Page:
Editor’s Note: This is another in our series on Exit Planning in the Green Industry
In many cases, exit planning begins long before an exit event actually happens, either planned or unplanned. In fact, traditional wisdom suggests that exit planning should begin the day you start or buy a business. Therefore, there may be a significant time lag from the point that you first begin exit planning and the time that plan is executed. In earlier articles, we have focused on understanding the value of your business and improving the value of your business over time. In this article, we focus on preserving the value of your business prior to completing an exit strategy.
A good way to begin assessing how to preserve the value of the business is to assess what risks the company faces that might affect its value between the present time and a planned exit point. Of course the business world is full of risks – some we can control and some we can’t.
What if something happens to you as the business owner that prevents you from devoting your time to the business either temporarily or permanently? Some examples would include your death or disability or your need to focus on other issues, such as the health of a family member.
Is your business so dependent on the continued services of one or more key employees that the business would be severely impacted as a result of their absence? The same things that could happen to you as a business owner could happen to a key employee. In addition, they might simply decide to leave for a whole host of reasons, one of which could actually be to compete with you.
Many risks that threaten the value of the business are related to the business owner having mentally made a decision to exit the business and, therefore, becoming complacent about competitive threats and marketplace shifts or hesitant to make the investments required to achieve its potential.
Of course, there are the traditional risks, many of which may be insurable or controllable, to consider. This is not a time to skimp on insurance and risk management.
Many of us focus on what would happen in the event of our death. However, for a typical 40 to 50-year old business owner, the risk of becoming disabled is approximately twice the risk of dying during your remaining time in the active workforce. We usually think about the adequacy of life insurance and disability insurance to meet your family’s needs in the event of your death or disability, but meeting the needs of your business in the event of your death or incapacity may be a key step in preserving its value as your most important asset.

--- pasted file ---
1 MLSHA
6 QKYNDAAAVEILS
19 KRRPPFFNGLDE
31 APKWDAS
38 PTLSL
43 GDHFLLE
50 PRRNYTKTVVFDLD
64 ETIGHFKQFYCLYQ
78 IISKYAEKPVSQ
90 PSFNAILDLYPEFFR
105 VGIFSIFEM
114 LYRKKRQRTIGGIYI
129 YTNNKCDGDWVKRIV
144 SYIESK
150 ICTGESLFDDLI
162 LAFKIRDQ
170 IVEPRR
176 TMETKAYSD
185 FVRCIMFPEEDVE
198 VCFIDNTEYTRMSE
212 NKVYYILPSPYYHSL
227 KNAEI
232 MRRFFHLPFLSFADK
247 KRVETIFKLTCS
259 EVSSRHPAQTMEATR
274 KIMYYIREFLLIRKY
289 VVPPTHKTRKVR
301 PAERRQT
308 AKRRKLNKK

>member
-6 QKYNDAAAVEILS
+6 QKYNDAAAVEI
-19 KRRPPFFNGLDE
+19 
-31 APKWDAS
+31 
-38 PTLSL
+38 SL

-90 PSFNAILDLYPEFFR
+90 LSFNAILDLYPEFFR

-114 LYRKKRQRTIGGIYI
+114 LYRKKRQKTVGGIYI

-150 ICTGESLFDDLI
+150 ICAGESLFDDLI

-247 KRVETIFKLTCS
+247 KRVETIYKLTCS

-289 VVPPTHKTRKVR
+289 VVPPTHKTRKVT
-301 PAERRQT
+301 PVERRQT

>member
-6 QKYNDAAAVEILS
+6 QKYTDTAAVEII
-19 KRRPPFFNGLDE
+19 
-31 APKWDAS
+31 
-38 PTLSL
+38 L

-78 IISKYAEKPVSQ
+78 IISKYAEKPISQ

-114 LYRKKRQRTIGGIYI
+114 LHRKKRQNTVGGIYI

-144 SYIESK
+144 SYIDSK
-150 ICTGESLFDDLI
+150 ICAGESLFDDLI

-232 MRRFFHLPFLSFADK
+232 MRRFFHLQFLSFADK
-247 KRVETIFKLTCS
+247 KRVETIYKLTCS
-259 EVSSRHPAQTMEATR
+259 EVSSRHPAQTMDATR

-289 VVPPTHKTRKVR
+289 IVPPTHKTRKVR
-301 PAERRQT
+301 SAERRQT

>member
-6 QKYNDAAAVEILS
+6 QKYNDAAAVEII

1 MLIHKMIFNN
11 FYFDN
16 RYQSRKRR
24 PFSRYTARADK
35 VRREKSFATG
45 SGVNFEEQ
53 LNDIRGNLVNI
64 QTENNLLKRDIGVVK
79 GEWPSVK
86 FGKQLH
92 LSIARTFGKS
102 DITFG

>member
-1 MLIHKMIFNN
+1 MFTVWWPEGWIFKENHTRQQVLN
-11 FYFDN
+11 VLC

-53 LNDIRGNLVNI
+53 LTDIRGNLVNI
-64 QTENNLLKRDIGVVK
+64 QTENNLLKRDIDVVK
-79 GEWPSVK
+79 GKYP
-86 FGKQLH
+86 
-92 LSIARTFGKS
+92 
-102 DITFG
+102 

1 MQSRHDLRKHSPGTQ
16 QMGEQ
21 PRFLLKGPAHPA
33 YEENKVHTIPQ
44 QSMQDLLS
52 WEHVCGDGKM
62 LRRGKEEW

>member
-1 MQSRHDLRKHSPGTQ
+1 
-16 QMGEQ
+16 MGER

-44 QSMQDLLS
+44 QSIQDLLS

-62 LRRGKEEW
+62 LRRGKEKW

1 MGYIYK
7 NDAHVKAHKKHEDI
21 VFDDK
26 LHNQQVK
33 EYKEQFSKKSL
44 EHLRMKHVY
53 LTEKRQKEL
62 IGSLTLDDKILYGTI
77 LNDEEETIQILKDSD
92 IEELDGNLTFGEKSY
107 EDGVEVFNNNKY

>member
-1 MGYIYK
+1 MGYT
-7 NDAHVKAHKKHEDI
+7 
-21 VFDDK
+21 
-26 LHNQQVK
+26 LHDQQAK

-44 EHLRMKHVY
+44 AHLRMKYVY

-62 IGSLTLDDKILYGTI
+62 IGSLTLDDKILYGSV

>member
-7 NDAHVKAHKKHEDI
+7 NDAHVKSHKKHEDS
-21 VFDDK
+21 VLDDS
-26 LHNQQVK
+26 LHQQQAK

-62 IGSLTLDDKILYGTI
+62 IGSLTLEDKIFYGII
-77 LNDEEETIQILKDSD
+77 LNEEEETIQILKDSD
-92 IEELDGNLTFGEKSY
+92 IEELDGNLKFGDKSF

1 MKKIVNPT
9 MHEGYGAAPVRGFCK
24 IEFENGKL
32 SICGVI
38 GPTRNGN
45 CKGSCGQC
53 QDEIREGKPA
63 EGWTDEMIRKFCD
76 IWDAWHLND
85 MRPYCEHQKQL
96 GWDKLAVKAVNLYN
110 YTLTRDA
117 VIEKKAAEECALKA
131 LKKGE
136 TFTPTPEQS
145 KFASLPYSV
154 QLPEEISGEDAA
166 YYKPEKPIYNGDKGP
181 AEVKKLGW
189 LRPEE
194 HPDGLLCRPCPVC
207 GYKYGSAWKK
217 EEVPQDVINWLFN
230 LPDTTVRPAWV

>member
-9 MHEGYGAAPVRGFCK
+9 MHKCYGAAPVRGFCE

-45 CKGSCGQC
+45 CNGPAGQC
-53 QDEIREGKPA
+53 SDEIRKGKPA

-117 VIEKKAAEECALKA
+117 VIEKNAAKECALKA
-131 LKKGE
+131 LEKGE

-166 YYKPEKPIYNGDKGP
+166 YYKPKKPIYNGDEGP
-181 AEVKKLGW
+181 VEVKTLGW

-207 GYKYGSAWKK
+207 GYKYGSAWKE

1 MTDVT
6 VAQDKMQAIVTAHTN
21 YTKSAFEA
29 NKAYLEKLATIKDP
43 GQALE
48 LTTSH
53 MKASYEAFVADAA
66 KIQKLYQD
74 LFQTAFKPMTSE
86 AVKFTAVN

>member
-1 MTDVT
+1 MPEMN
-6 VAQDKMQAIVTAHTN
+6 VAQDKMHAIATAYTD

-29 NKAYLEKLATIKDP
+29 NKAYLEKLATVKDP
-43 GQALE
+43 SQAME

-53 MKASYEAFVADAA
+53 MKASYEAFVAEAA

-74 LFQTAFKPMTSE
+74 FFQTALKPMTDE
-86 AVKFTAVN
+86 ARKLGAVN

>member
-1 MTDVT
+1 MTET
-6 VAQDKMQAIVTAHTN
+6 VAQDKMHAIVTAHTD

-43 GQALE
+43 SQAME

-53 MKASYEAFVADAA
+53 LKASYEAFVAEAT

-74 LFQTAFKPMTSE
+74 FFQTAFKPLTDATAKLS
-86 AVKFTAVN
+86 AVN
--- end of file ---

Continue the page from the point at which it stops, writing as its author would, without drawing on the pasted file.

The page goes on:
Business continuity planning has the goal of making sure your business can continue to operate, not only after a natural calamity but also in the event of other disruptions including illness or departure of key employees, supply chain issues or other challenges that businesses face from time to time. It can prove a valuable part of preserving the value of your business.
Here are some important questions to ask yourself as a business owner:
Do you have a written plan for your business if something unexpected happens to you? Have you thought about what would be best for your business and you family in this event?
Have you identified a person who can manage the business in your absence? This person could be a family member, a key employee or perhaps even a competitor. The key here is to identify this person, gain their agreement and make it known in some fashion that this is your desire.
Have you identified a person who can oversee the finances of your business in your absence? This person could be a family member, a key employee or perhaps your accountant or another professional advisor.
What would be the impact of your death, disability or absence on your business’s financing arrangements?
Do you have a specific written strategy or plan to retain employees critical to the operation of the business if you can no longer be active in the business due to death, disability or other reasons?
If you have partners, do you have a current buy-sell agreement in place? Is it backed by a method of financing the buy-sell transaction, e.g. insurance?
Have you communicated your continuity plan to key employees?
A business continuity plan is on many business owners’ to-do lists. Well, maybe it is on at least a few business owners’ to-do lists. With the pressure of day-to-day operations and the rest of life’s obligations, it rarely makes it to the top of the list. In the context of exit strategy planning, the need to preserve the value of your business in order to achieve your exit strategy objectives becomes extremely significant and should not be ignored. There is no quicker way to destroy the value of a business than to remove its visionary leader, its manager, and often its chief sales person without a well thought-out plan for dealing with the void that is left behind.
We often tell clients that the single most important thing they can do to improve their prospects for the sale of their business is to make sure it is continuing to “operate on all cylinders” and to avoid getting so wrapped up in the process of the sale of the business that they lose their edge with the business itself. A business that is stagnant, is not growing or does not react to changes in the market will not be nearly as attractive an acquisition target.
Timing your exit is a complex process. For the most optimum result, your business has to be ready, you, as a business owner, have to be ready and market conditions have to be right. Because those things don’t always happen at the same time, additional risks enter into the equation. While those risks certainly cannot be completely controlled, taking steps like those we’ve recommended here can help make it more likely that when you are ready to sell your business and market conditions are right, that your business will be ready as well.